Oppositional monks of Burma2008-08-07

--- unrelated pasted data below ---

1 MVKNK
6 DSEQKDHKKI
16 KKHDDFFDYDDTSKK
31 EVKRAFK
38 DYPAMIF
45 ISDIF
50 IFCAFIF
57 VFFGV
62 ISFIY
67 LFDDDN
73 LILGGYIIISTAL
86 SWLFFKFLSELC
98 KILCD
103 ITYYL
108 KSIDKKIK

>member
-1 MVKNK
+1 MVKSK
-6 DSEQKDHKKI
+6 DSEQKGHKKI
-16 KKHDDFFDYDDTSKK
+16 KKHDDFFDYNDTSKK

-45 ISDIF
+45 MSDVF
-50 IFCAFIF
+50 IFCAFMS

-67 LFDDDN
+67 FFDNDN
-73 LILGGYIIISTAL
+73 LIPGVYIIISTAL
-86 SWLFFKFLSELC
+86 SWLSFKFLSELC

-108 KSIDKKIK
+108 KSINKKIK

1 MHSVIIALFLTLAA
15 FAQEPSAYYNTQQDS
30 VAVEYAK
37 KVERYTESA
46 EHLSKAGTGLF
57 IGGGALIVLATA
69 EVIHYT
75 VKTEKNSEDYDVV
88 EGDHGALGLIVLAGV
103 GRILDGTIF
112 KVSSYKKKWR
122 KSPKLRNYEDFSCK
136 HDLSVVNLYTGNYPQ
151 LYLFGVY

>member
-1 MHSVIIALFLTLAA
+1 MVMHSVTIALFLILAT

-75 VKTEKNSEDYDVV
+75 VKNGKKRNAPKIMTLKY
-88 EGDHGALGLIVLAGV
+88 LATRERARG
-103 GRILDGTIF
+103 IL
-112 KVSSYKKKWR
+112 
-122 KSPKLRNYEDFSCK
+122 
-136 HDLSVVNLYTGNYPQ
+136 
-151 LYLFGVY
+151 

On the 26th of September 2007, the world's eyes suddenly turned to the isolated military dictatorship of Burma. An uprising for democracy, lead by Buddhist monks, was brutally hit down by the government. One year after the protests, the streets of Rangoon are calm but mentally insecure. Anyone might be a spy. You say P instead of politics, and The Lady instead of Aung San Suu Kyi. Most of the oppositional monk leaders fled to far off monasteries or abroad. If they get caught, meeting journalists may send them to prison or punishments even worse, both for them, their families and fellow monks. However, many monasteries continue boycotting the junta by rejecting gifts from military employees. The monks support democracy by offering free education and by helping poor people where the government makes no efforts at all. They open orphanages for children affected by the cyclone Nargis, which killed 140.000 in may 2008. A new uprising is planned before 2010, but the movement is forced to work slowly and underground.